The market for iRobot mowers in this area is likely to be very small, indeed.  The people who live in this beautiful mountainous region are not too likely to desire a robot mowing thier grass in my opinion.  I have seen them use goats, however.

 Full disclosure, I have on a number of occasions used a small educational radiotelescope at the Green Bank, WV NRAO site to assist others to get hands-on experience in radioastronomy.

ltron
User Rank
Gold
National Quiet Zones
ltron   4/10/2015 10:39:49 AM
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It would be interesting to learn more about this. There are National Quiet Zones that have been extablished near 3 large radio telescopes. The one in Green Bank West Virginia prohibits any intentional radio transmission within the 13,000 square mile zone. That means WiFi as well as cellular etc.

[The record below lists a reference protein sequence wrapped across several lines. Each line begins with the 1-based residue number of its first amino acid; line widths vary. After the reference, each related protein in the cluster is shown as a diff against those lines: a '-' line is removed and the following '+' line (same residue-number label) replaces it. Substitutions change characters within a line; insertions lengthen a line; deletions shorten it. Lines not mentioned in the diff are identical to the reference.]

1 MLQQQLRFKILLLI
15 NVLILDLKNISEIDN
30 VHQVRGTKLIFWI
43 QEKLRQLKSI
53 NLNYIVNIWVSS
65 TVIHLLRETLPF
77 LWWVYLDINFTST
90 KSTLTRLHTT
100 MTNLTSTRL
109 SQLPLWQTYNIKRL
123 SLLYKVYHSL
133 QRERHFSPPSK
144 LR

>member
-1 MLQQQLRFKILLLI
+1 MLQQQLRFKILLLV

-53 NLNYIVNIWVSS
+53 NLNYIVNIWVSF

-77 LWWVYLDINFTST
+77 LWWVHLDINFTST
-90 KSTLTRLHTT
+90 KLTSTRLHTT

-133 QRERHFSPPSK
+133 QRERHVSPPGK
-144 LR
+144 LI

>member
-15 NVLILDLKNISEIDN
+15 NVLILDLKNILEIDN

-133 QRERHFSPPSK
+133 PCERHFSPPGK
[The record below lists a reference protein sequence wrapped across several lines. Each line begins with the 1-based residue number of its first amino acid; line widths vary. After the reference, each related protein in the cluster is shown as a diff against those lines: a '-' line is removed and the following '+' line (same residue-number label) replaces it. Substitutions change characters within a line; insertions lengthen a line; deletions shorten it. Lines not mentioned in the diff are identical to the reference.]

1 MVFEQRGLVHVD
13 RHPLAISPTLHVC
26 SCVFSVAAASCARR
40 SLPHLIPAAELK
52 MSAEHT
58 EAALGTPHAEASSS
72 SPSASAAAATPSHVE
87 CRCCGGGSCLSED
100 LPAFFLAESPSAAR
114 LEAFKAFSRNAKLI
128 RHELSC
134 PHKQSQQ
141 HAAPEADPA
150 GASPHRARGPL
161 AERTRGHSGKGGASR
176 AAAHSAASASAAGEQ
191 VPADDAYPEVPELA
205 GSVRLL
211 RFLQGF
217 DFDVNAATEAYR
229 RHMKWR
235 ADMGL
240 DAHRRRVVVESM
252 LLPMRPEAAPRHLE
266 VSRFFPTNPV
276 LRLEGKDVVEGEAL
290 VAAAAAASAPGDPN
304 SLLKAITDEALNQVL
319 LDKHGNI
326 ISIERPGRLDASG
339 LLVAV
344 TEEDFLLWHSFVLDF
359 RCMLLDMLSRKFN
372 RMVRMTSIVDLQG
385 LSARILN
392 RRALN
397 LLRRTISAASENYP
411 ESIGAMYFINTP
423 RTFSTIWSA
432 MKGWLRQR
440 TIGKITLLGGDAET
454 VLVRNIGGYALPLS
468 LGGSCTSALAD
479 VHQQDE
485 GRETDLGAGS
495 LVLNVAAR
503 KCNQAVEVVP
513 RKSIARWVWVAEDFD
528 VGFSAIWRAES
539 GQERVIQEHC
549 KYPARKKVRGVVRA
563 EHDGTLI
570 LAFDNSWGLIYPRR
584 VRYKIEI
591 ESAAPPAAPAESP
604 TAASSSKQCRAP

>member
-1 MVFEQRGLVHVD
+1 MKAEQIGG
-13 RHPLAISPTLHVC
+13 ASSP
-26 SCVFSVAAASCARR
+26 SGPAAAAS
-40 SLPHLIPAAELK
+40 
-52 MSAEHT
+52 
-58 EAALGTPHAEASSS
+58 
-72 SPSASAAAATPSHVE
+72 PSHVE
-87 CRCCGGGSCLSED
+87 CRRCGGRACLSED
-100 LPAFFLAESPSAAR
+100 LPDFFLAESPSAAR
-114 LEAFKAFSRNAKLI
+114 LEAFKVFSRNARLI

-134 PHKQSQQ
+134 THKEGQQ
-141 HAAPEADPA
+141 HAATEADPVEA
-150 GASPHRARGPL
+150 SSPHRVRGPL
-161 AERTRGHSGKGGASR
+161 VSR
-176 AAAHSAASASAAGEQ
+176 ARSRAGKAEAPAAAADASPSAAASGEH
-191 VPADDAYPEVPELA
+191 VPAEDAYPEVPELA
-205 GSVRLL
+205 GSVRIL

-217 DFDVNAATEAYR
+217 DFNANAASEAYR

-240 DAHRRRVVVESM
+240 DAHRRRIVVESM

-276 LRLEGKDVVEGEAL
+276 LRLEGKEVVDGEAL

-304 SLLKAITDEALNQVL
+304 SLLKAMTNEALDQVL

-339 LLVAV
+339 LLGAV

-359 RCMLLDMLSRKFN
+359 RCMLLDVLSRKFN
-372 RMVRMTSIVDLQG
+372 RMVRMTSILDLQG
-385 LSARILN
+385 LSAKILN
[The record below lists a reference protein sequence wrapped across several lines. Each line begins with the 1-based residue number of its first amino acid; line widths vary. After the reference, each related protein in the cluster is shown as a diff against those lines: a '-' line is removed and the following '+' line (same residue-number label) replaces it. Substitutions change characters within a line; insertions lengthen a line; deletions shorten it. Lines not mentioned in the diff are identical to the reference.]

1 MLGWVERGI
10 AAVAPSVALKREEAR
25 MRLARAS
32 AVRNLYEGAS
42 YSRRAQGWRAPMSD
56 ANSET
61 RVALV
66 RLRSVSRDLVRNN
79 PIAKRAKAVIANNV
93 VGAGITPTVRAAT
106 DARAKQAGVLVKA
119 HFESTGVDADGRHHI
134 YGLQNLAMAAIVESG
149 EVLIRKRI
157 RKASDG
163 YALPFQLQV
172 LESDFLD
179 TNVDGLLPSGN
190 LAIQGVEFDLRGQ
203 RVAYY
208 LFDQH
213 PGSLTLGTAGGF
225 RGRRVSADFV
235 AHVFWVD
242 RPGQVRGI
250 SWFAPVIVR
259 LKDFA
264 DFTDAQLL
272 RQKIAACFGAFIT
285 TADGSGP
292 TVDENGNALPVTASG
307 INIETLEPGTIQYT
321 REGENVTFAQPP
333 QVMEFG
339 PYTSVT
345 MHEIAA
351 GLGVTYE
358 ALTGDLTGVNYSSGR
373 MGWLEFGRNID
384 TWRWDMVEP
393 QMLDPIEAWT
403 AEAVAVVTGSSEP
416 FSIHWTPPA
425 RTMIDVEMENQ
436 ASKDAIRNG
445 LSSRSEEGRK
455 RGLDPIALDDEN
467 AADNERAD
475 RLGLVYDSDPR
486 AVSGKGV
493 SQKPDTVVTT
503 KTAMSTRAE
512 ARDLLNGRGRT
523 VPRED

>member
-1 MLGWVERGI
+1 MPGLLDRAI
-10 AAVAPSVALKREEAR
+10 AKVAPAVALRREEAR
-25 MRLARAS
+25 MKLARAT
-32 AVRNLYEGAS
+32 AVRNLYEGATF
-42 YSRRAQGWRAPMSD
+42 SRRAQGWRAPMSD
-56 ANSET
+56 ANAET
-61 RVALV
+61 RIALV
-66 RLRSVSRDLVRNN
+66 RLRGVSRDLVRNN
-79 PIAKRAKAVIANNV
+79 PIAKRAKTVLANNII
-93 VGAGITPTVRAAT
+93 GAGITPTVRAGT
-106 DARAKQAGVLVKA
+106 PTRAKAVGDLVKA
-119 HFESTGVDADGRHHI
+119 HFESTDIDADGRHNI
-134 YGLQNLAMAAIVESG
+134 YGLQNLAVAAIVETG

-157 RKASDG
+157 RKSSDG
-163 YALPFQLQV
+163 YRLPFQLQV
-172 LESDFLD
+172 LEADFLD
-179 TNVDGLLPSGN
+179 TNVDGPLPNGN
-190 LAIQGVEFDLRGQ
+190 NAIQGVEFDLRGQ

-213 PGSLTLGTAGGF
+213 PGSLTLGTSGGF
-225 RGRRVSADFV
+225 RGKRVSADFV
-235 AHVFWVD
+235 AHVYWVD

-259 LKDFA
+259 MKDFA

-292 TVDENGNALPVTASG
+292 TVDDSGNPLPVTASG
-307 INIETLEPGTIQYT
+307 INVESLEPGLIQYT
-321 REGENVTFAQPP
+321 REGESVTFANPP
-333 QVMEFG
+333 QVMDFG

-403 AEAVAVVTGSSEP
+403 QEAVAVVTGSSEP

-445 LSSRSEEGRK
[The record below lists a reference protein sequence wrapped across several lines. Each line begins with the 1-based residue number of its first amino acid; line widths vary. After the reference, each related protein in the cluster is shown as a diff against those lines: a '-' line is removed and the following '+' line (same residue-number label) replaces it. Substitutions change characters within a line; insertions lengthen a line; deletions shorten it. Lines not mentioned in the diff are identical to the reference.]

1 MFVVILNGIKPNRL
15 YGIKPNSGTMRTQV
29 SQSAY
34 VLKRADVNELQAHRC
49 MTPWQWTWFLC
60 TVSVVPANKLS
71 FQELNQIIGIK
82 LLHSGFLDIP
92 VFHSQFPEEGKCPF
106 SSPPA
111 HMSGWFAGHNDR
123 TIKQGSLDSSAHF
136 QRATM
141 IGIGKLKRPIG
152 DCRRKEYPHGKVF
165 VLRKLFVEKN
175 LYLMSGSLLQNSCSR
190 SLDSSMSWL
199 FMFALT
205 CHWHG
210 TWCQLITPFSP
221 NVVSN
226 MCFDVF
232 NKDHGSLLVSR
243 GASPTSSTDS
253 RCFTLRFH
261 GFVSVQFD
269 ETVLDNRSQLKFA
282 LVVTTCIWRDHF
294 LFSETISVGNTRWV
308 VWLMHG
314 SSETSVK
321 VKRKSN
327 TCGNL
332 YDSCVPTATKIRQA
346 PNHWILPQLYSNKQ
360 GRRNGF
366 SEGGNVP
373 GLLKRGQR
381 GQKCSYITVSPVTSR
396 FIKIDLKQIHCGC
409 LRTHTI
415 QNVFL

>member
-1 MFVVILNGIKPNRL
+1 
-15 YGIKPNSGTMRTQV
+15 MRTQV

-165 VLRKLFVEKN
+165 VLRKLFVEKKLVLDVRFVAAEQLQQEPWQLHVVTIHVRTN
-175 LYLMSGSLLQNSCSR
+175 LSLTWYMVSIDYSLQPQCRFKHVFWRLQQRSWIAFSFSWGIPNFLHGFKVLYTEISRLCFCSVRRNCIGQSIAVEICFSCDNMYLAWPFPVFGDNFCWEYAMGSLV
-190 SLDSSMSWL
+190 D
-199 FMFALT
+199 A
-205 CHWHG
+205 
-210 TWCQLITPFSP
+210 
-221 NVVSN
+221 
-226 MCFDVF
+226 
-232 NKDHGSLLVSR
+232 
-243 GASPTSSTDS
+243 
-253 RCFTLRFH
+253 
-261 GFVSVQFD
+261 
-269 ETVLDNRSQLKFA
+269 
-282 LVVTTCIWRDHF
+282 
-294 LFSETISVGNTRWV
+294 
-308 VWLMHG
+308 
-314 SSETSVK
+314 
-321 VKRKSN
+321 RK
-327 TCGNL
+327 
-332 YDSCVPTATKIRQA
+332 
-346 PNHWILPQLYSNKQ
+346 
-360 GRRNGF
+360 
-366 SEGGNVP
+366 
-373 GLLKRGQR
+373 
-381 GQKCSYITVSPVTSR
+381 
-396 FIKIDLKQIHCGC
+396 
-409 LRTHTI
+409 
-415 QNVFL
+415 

It would seem to me that that no radio controlled device is allowed within the 55 mile limit. Maybe iRobot missed this part?

This would seem to beg the question; why would iRobot be any different than everyone else?

Frogman842
User Rank
Silver
No need to use that band for this application
Frogman842   4/10/2015 10:43:50 AM
I agree with the other posters on this. There is no technology need for iRobot to walk all over a protected band that is used for scientific research. And it is presumptuous of them to state that they have assessed the potential harm. Interference is all but impossible to predict with any precision.

How could they ensure that their customers would never park one of their systems in an area that would cause trouble and interference to this work? A warning in the instruction manual? Who gets to "police" these possible infractions? The researchers? One of those unmarked FCC vans, bristling with antennae? Yeah, right.

This is not "restriction of trade", iRobot just needs to do a bit of clever engineering work to find a band that doesn't potentially interfere with the established bands.

David, N9DY

RURC
User Rank
Gold
Hello "pritected band"
RURC   4/10/2015 3:49:55 PM
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There should be no contest here. Find another band.

Zippy
User Rank
Platinum
Side note
Zippy   4/13/2015 8:59:29 AM